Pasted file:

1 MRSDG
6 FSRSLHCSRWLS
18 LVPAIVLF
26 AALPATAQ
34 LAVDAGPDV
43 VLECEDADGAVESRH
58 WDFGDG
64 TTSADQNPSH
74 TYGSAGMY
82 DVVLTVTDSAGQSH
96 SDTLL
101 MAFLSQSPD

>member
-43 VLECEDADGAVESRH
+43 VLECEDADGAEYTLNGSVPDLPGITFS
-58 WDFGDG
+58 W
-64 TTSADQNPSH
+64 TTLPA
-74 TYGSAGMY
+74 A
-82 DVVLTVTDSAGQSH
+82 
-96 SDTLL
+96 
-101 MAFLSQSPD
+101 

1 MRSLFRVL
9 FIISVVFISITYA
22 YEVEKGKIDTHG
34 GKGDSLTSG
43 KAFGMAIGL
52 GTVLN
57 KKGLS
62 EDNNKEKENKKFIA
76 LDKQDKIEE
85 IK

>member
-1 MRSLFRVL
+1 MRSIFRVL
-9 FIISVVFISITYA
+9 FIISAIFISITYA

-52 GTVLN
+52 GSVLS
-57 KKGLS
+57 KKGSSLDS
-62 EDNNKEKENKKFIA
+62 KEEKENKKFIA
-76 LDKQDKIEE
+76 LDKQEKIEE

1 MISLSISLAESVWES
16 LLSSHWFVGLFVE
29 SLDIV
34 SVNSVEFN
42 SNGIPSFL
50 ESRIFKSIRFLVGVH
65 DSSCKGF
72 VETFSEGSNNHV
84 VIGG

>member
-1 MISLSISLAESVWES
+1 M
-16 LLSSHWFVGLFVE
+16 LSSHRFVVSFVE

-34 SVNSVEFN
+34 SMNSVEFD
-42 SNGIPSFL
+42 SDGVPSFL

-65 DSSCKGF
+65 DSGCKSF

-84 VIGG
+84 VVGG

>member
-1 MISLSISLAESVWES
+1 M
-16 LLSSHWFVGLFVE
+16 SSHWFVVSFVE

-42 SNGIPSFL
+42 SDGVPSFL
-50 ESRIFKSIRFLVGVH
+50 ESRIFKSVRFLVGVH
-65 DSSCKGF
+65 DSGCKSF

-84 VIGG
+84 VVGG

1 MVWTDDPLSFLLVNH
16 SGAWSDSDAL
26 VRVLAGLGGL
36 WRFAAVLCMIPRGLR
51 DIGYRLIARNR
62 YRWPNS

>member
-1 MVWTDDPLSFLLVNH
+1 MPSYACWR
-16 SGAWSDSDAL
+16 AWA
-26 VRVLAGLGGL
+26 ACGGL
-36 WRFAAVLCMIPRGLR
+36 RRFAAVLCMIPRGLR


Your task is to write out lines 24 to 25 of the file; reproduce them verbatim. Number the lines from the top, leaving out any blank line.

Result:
-96 SDTLL
+96 